So if the pension is type 1 i.e. a personal pension then you would be looking at taking a percentage (assuming you are divorcing in England) of the amount in question. Often solicitors work on a 50 -50 basis but they are likely to get into trouble in the future if they haven’t talked to someone like myself or even an actuary because as a lady you need more money in your pension to buy the same income when you retire because statistically speaking you are going to live longer than us poor men. It’s something to do with the fact we work SOOOO hard during our lives we die sooner!! So to get the same pension you are going to need more than 50%, but this is one asset that your lawyer will be taking into account and it may be you agree to take less pension in order to have the house as an example.
If the pension is type 2, an occupational pension plan then things get a little more complicated because the options open to you may include you being taken into the pension scheme and having your own entitlement. (I have 3 years of my ex’s NHS pension after our divorce) and this could be very reassuring because you don't have to worry about investing the money or buying an annuity when you come to retire. But some schemes don't want ex spouses in them so they offer you a transfer value only and that’s again where I work with my clients to find the best place for their money. It is much harder to value a type 2 pension and depending on the value it can mean involving an actuary. As a rule of thumb if the CETV is over £100,000 then it may be worth considering an actuary’s opinion.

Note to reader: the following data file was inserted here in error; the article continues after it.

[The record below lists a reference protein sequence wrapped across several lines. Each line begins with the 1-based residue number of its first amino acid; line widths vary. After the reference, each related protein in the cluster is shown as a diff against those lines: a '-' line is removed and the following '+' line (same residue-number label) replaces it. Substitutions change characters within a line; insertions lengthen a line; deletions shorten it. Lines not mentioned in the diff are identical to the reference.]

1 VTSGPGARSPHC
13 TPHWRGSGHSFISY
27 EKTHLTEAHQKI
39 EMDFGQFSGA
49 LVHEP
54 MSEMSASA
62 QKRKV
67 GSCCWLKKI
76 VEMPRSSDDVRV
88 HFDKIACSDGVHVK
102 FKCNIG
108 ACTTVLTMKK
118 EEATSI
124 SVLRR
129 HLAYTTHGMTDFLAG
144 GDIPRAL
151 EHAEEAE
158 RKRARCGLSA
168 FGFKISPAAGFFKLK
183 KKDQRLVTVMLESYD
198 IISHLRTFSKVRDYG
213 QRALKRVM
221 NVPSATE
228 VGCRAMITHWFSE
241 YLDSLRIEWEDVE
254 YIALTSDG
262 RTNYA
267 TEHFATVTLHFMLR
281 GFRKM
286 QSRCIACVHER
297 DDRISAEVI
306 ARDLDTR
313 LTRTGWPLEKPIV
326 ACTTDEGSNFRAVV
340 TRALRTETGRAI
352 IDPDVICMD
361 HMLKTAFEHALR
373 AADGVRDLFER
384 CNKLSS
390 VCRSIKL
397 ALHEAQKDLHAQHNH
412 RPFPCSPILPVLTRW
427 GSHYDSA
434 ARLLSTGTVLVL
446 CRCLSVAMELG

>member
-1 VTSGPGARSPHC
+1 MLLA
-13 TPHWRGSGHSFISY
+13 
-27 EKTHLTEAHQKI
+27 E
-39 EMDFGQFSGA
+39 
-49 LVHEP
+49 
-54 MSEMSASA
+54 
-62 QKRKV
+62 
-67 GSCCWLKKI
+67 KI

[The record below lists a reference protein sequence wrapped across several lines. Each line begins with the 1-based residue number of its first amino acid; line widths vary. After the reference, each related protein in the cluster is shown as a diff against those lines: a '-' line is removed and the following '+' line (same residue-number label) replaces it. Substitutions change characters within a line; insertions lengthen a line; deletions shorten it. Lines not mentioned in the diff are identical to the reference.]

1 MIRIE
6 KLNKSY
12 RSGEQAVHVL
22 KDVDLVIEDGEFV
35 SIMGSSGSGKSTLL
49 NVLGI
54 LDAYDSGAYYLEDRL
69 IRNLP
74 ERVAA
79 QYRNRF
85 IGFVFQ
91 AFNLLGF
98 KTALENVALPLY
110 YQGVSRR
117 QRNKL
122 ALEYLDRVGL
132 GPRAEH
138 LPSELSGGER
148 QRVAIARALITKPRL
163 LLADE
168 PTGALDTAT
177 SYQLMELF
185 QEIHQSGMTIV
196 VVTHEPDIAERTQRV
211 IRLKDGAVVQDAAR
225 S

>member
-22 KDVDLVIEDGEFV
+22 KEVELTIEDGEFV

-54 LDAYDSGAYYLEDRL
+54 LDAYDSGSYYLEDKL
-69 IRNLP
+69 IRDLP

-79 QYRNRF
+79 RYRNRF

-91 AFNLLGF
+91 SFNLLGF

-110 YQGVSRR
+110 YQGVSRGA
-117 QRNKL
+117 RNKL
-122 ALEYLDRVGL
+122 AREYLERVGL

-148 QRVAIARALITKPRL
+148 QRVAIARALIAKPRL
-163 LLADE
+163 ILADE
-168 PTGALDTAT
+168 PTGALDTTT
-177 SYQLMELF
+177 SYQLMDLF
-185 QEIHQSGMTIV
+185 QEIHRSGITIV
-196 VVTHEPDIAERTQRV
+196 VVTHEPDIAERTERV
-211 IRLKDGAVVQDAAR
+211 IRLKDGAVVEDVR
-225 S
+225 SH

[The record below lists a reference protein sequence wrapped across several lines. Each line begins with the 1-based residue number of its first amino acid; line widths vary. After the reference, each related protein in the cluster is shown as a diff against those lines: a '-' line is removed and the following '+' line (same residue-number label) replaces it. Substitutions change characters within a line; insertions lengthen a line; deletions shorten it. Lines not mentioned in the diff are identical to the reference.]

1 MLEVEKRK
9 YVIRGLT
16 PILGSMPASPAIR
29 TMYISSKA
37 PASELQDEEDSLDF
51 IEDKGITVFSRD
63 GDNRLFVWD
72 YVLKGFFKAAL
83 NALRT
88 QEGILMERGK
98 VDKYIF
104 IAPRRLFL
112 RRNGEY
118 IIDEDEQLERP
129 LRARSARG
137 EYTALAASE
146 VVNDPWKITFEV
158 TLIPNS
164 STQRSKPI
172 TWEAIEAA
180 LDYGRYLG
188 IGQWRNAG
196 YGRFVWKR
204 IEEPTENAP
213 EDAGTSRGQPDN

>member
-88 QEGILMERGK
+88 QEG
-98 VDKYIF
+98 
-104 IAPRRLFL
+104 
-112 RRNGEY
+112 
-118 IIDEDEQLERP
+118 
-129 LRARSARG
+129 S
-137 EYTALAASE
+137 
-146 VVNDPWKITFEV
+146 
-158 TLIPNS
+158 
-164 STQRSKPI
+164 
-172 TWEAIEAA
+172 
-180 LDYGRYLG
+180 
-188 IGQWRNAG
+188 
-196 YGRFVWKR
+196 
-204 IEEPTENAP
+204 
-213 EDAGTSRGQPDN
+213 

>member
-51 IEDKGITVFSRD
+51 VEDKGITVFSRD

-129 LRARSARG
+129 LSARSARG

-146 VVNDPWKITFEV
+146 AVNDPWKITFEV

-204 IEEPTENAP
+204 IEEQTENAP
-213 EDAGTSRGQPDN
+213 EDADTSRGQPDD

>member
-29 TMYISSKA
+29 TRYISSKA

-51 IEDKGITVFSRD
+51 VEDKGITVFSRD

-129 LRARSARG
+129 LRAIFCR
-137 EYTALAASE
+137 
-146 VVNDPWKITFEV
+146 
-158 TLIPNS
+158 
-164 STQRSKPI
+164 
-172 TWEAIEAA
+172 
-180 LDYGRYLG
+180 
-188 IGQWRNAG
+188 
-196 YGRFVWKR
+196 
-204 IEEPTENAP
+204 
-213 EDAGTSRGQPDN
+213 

To offer you any more assistance here I would need to know which type of pension it is, if possible the exact amount and also your ages. (Please don't send dates of birth, ages will be fine I don't want to join the HMRC in their leakage of Data!!)
If you could also let me know both of your smoker status and any health conditions that you know about it helps me get the best figures possible of you to consider and negotiate over.